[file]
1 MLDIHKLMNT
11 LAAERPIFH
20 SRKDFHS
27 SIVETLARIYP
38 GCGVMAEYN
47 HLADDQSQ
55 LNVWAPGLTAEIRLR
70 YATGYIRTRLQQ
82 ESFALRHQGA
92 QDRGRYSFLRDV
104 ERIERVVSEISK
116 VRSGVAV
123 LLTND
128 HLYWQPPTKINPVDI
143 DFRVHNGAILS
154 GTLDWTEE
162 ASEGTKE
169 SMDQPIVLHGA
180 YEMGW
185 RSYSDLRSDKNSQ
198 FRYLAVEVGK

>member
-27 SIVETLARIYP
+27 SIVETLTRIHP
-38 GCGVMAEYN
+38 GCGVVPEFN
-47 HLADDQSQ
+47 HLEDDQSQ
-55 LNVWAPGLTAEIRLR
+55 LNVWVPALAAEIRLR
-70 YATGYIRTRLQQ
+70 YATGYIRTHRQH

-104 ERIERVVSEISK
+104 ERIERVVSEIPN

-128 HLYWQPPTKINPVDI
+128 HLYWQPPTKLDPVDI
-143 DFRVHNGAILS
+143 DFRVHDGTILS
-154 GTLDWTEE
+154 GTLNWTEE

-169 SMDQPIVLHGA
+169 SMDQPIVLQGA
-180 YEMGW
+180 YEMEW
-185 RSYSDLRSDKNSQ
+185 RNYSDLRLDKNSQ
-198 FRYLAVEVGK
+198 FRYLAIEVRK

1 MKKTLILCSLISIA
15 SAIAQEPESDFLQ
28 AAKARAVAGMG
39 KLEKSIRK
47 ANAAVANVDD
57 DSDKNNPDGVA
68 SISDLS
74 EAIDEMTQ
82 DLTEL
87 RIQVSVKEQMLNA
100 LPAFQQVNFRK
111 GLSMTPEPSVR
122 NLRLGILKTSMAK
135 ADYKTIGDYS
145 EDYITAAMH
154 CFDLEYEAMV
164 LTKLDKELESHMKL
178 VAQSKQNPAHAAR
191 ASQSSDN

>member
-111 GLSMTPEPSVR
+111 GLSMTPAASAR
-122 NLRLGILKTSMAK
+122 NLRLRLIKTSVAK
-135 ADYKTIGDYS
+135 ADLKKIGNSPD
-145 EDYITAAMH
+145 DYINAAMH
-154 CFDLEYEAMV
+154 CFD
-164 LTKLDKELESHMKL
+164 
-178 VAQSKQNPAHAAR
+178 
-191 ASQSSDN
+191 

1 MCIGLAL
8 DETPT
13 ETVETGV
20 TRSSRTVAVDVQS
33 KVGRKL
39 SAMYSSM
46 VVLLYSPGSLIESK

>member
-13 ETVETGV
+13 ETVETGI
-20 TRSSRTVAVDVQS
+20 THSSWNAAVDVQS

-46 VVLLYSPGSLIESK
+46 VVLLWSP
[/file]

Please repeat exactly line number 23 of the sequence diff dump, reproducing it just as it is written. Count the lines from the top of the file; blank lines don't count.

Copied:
-27 SIVETLARIYP